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keith
Joined: 19 Sep 2005 Posts: 3260 Location: near Detroit, Michigan, USA

Posted: Sat Apr 15, 2006 12:53 pm Post subject: DB Saturday Puzzle  April 15, 2006 


Here is today's David Bodycombe puzzle. A good one to do with pencil and paper.
Code: 
Puzzle: DB041506 ******
++++
 . 2 .  5 . .  . 7 4 
 . 7 3  . . .  . . . 
 4 . .  . . .  5 . 3 
++++
 9 . .  2 . .  3 . . 
 . 4 .  . 9 .  . 6 . 
 . . 8  . . 4  . . 1 
++++
 8 . 5  . . .  . . 6 
 . . .  . . .  2 3 . 
 7 1 .  . . 3  . 9 . 
++++

See if you can find the Unique Xwing, and figure out what to do with it! (Also known as a Type6 Unique Rectangle, it is an Xwing which is also a Unique Rectangle.)
Best wishes,
Keith 

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Marty R.
Joined: 12 Feb 2006 Posts: 5500 Location: Rochester, NY, USA

Posted: Sat Apr 15, 2006 6:03 pm Post subject: 


Quote:  See if you can find the Unique Xwing, and figure out what to do with it! (Also known as a Type6 Unique Rectangle, it is an Xwing which is also a Unique Rectangle.) 
After the usual stuff, I used coloring to eliminate an "8." In thinking back, I don't think it contributed to the solution, but that's OK, I don't get to use coloring that often.
Then I found a rectangle. I never heard of a "Unique XWing" or a "Type6 Unique Rectangle." I don't think I could have done anything with it as an XWing, but as a Unique Rectangle I was able to solve a cell outside of the rectangle, and that opened things up.
Fun stuff. 

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keith
Joined: 19 Sep 2005 Posts: 3260 Location: near Detroit, Michigan, USA

Posted: Sat Apr 15, 2006 8:11 pm Post subject: The details 


Code: 
Puzzle: DB041506 ******
++++
 . 2 .  5 . .  . 7 4 
 . 7 3  . . .  . . . 
 4 . .  . . .  5 . 3 
++++
 9 . .  2 . .  3 . . 
 . 4 .  . 9 .  . 6 . 
 . . 8  . . 4  . . 1 
++++
 8 . 5  . . .  . . 6 
 . . .  . . .  2 3 . 
 7 1 .  . . 3  . 9 . 
++++

After the usual standard moves (actually, only forced and pinned squares, or naked and hidden singles), you get to:
Code: 
++++
 1 2 9  5 3 8  6 7 4 
 5 7 3  46 246 26  1 8 9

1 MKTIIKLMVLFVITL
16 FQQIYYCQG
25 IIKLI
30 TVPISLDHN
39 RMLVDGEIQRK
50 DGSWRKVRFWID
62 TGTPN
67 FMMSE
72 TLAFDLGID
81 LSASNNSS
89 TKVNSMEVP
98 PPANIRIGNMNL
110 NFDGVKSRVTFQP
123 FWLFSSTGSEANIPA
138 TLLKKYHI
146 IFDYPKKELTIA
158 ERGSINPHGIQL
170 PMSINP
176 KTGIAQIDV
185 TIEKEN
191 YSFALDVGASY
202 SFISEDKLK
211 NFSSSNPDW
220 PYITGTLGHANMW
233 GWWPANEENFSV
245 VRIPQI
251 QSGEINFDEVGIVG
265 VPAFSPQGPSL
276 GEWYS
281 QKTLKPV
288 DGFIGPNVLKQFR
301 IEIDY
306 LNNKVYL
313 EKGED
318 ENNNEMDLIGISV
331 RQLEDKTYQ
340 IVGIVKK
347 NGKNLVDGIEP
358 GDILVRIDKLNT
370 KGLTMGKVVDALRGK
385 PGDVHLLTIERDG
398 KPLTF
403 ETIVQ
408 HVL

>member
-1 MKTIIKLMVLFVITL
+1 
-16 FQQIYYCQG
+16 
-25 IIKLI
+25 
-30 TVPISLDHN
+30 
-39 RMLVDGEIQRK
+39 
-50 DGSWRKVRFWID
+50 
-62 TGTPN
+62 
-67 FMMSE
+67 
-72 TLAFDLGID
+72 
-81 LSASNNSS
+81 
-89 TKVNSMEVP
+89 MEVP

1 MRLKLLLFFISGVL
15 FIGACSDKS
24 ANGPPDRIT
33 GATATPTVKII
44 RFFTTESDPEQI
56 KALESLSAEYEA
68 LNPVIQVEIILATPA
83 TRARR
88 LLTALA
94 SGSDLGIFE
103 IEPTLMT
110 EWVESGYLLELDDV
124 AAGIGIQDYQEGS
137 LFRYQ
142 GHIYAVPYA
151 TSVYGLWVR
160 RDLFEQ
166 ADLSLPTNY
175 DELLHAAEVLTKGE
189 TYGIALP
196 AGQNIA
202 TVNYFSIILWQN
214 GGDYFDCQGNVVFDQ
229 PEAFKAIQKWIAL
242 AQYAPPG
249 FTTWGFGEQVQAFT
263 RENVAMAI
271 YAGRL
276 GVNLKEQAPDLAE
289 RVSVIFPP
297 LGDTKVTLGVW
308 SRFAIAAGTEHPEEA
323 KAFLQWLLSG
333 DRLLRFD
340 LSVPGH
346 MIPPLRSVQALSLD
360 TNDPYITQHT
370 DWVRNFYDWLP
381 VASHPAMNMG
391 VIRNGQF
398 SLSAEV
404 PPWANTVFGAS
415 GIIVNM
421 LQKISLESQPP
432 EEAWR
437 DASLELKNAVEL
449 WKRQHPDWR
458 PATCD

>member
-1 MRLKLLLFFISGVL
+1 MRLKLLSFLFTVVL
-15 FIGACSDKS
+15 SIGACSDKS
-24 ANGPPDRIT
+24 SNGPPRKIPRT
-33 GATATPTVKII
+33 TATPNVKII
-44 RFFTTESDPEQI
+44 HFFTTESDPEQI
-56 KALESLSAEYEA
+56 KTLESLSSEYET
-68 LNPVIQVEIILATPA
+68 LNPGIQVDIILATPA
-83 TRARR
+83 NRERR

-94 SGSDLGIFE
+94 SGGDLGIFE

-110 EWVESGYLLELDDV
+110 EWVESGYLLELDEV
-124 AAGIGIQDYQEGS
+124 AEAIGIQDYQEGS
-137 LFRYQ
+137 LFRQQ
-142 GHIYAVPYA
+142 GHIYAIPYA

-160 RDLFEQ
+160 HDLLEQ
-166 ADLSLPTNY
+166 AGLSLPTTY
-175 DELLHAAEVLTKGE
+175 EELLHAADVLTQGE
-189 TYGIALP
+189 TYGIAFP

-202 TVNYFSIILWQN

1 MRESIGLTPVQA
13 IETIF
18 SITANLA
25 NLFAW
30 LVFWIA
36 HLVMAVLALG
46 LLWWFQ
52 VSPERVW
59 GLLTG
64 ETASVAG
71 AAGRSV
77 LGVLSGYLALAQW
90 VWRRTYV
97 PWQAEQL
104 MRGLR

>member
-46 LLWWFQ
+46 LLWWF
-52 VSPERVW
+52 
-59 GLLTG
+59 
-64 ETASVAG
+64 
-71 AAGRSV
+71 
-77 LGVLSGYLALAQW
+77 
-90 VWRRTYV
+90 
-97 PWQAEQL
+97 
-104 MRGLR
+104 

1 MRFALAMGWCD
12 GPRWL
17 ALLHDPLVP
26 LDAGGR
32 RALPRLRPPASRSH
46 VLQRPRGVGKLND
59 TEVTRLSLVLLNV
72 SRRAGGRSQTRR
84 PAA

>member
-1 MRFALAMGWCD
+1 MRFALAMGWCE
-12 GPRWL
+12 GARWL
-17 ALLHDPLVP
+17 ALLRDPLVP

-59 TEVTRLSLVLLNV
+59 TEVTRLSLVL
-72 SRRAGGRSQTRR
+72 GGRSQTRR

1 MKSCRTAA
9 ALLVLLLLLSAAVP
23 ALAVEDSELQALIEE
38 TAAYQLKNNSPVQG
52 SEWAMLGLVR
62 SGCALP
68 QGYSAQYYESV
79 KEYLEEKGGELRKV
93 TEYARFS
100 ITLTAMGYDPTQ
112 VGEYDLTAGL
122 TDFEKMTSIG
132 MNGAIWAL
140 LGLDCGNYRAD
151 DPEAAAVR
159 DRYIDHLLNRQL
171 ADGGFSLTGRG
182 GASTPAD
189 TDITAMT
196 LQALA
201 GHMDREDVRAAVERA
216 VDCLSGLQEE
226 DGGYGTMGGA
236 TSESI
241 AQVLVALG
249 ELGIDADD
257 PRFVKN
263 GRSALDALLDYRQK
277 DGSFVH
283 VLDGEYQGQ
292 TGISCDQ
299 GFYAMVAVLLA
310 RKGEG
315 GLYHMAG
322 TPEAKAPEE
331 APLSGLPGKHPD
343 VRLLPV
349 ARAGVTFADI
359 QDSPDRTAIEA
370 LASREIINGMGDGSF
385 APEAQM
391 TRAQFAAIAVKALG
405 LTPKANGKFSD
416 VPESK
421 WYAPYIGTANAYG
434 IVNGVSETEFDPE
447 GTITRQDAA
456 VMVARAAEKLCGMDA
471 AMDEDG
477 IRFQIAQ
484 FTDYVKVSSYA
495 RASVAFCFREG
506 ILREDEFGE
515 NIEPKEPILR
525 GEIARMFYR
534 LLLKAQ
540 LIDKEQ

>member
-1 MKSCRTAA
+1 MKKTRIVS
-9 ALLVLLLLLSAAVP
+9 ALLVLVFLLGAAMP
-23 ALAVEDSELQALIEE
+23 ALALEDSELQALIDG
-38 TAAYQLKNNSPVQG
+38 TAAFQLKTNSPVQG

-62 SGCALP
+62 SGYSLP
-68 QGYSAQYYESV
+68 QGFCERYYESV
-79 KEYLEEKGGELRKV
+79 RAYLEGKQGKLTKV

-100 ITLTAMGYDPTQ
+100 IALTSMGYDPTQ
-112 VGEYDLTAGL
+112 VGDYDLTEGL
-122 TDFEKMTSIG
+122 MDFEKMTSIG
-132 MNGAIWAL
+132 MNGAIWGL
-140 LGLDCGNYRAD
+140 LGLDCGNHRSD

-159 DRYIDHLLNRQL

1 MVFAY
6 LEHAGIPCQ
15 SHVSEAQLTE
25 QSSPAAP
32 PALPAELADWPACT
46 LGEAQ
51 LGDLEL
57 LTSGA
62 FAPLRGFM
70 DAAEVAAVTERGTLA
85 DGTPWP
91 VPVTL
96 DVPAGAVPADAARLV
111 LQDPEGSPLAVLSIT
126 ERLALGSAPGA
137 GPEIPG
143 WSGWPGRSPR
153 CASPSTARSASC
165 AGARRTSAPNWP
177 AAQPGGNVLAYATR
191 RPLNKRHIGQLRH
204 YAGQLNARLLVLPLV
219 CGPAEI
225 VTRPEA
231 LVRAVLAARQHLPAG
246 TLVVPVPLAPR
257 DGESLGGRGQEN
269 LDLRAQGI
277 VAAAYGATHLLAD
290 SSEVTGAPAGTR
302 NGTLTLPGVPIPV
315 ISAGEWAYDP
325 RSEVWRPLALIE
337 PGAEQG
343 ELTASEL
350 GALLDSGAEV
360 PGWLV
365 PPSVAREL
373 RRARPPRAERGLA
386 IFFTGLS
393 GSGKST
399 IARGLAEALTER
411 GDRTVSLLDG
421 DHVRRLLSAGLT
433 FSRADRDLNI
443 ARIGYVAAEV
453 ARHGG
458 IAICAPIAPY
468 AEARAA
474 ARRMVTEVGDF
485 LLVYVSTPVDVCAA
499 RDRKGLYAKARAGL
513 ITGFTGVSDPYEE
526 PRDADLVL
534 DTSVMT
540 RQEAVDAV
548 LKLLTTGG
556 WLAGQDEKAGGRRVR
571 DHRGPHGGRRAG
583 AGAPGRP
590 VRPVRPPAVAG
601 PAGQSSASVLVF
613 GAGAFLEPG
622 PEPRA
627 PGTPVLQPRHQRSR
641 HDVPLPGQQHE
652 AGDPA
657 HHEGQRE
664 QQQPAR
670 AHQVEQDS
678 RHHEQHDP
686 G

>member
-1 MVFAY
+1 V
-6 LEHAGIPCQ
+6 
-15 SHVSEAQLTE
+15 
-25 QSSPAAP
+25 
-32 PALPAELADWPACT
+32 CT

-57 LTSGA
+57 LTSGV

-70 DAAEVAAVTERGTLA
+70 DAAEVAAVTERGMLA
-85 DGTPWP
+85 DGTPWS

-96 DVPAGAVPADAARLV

4 8 6  79e 1 79f  5 2 3 
++++
 9 5 17  2 68 16  3 4 78 
 3 4 17  18 9 5  78 6 2 
 2 6 8  3 7 4  9 5 1 
++++
 8 3 5  479g 24i 279h 47j 1 6 
 6 9 4  178 58a 17  2 3 578c 
 7 1 2  468k 4568b 3  48 9 58d 
++++

Unique Rectangles:
You cannot have a solution where the corners of a rectangle contained within two blocks are
X Y
Y X
because this is not unique. You can interchange X and Y and still have a valid solution.
It follows that you cannot have the possibilities
XY XY
XY XY
as the corners of a rectangle contained within two blocks. Either of these (the solution or the possibilities) is called the "Deadly Pattern", to be avoided.
There are two unique rectangles in the position above, and both can be solved with reasoning involving "strong links" or "conjugate squares".
Rectangle 1:
Look at the cells labeled abcd. The Deadly Pattern is <58>. However, abcd is also an Xwing on <5>. Either the diagonal squares ad are both <5>, or bc are both <5>. If bc are <5>, ad must be <8>, and there is a Deadly Pattern. So, bc must both be <5>.
Rectangle 2:
Look at the cells labeled efgh. The Deadly Pattern is <79>. Looking only at the rectangle, at least one of gh cannot be <7> or <9>.
Now, look at the other squares in R7 and B7. One of gh must be <9>, there are no other possible squares to hold <9>. So, neither of gh can be <7>. Then, there are two paths:
1. j must be <7> (in R8), etc.
2. gih are now a triple in <249> (in B8), and we can eliminate <4> from b and k.
I had fun with this one!
Best wishes,
Keith 

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keith
Joined: 19 Sep 2005 Posts: 3260 Location: near Detroit, Michigan, USA

Posted: Sat Apr 15, 2006 8:22 pm Post subject: Coloring on 8 


Marty,
Your coloring removes the <8> from square "b" in my previous post, thus destroying the first (Type6) Unique Rectangle.
The Rectangle logic is cool, but placing the last two <5>'s in this puzzle is not immensely helpful.